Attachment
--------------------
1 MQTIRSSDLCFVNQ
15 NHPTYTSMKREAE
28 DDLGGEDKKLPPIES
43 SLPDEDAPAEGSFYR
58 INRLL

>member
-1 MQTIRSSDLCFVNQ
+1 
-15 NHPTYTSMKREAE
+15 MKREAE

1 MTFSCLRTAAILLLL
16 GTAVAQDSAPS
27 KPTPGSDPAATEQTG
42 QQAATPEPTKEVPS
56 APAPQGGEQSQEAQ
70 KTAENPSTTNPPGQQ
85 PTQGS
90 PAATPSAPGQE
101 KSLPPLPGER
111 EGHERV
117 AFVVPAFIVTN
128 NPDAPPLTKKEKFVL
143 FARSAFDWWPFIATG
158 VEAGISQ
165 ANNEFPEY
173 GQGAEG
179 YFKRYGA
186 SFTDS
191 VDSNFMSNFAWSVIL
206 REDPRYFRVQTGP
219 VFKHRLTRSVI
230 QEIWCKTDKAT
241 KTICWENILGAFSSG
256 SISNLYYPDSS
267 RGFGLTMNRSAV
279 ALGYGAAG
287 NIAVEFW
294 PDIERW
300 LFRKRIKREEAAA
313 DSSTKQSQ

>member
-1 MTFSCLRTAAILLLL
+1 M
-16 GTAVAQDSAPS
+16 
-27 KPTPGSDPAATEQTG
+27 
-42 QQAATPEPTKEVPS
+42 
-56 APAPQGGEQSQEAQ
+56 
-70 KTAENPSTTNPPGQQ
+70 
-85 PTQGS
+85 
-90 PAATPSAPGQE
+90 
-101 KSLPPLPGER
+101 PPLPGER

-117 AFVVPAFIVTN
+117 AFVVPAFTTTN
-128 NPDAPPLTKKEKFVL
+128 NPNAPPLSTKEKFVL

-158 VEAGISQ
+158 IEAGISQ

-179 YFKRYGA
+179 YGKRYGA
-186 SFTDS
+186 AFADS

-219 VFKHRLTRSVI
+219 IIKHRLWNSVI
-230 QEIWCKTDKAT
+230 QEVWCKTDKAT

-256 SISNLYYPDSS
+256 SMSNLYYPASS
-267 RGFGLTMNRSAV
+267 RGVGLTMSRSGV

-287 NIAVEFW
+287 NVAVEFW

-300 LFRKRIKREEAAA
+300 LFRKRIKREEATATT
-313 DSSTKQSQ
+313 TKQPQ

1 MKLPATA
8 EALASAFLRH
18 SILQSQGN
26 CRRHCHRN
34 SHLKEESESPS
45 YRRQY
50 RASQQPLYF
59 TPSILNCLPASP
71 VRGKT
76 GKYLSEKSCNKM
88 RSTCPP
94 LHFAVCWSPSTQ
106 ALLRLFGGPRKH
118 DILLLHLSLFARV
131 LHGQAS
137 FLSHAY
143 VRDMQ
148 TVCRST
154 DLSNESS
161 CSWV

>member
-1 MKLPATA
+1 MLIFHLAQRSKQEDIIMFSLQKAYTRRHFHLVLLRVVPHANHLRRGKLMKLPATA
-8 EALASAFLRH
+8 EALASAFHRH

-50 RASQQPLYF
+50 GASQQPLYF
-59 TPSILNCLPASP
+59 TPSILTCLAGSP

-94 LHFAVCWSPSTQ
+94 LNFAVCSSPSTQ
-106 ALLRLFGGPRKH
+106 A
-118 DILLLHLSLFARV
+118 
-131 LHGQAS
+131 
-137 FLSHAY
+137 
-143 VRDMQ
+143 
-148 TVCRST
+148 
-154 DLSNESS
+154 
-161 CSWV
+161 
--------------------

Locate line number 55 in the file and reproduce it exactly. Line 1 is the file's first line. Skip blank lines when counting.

+85 